Following Philippine President Rodrigo Duterte’s comments Monday that all U.S. troops in the country’s southern region of Mindanao “have to go,” an analyst recently posited the president’s move is an indication of the Philippine citizenry’s desire to move away from the West and toward China.
“A considerable segment of the population in the Philippines does not want to see foreign troops, including U.S. troops, in the Philippines,” Dr. Joseph Chang told Radio Sputnik.
Chang theorizes much of President Duterte’s decision regarding the removal of U.S. troops in the Philippines is rooted in his status as a populist leader, and that appeasing his electorate will “establish his credentials as a nationalist president.”
Dr. Chang also noted Duterte’s wish to “reduce the Philippines’ dependence on the U.S. in the security arena” and“improve economic ties with Beijing.” Chang further suggested Duterte may even desire to “attract foreign aid from Beijing to the Philippines.”
On Monday, Duterte continued his verbal assault against the United States — he recently called President Obama a “son of a bitch” — by claiming many of the problems the Philippines have with Muslim insurgents in the southern Mindanao region have to do with the U.S. military’s very presence there.
“I do not want a rift with America, but they have to go,” the president — who is from the Mindanao region — said during a speech in Manilla, citing the U.S. military’s bloody history in the Philippines and the animosity many citizens still feel because of it.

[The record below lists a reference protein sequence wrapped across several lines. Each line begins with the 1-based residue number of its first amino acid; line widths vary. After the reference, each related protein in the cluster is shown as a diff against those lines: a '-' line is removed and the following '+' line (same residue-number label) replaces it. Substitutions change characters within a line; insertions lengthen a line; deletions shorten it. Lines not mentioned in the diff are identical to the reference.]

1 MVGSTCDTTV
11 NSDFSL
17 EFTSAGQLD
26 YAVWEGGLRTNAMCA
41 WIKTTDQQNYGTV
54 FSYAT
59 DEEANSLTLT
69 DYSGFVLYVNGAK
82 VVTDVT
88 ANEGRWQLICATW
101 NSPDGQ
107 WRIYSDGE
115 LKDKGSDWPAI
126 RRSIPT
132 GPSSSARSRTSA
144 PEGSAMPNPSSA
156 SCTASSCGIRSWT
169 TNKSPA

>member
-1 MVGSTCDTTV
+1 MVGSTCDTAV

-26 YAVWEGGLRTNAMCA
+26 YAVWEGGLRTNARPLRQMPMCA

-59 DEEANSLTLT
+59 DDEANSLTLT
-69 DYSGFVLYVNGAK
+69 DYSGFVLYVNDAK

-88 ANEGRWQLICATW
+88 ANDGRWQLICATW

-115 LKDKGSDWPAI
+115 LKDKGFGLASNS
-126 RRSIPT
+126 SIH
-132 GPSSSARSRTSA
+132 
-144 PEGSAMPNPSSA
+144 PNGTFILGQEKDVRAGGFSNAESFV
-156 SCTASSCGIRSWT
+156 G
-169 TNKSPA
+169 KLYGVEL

This sentiment was echoed by the president’s spokesperson, Ernesto Abella, in a statement issued by the Philippines News Agency.
Citing that statement, USA Today writes:
Abella also pointed to lasting resentment over the U.S. military campaign in 1906 that led to the slaughter of hundreds of Muslims in the southern Philippines. Duterte has criticized the United States for failing to apologize for the bloodbath.
Concluding, Abella said in the release: “Hence our continued connection to the West is the real reason for the ‘Islamic’ threat in Mindanao.”
The Philippines became a colony of the United States in the late 19th century, a status which lasted until the 1940s. Since that time, the U.S. has been an ally of the Southeast Asian country. The military presence in Mindanao referred to by Duterte was put into place in 2002 for the purported reason of fighting the Muslim insurgency group Abu Sayyaf.
The Philippines’ desire to move toward China comes at a time when the two nations are attempting to find common ground on the issue of territorial claims in the South China Sea. In a case brought by the Philippines, an arbitration court at The Hague ruled in July that China did not, in fact, have sovereign claim to the vast majority of those waters.
Progress toward cooperation has been made in recent weeks, however, with China appearing more willing to work with the Association of Southeast Asian Nations (ASEAN) countries, including the Philippines, on issues of shared responsibility for the South China Sea.
China has also pointed out that external forces — such as the U.S. military’s involvement in the dispute — has gotten in the way of resolving a wholly regional issue.
In an August article in the state-run Global Times, China’s Vice Foreign Minister was quoted as saying that both ASEAN and China are “aware that they hold the key to solving the South China Sea issues, given the increasingly complicated situation, especially interference from outside forces.”
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About the author
James Holbrooks is a writer at UndergroundReporter.org
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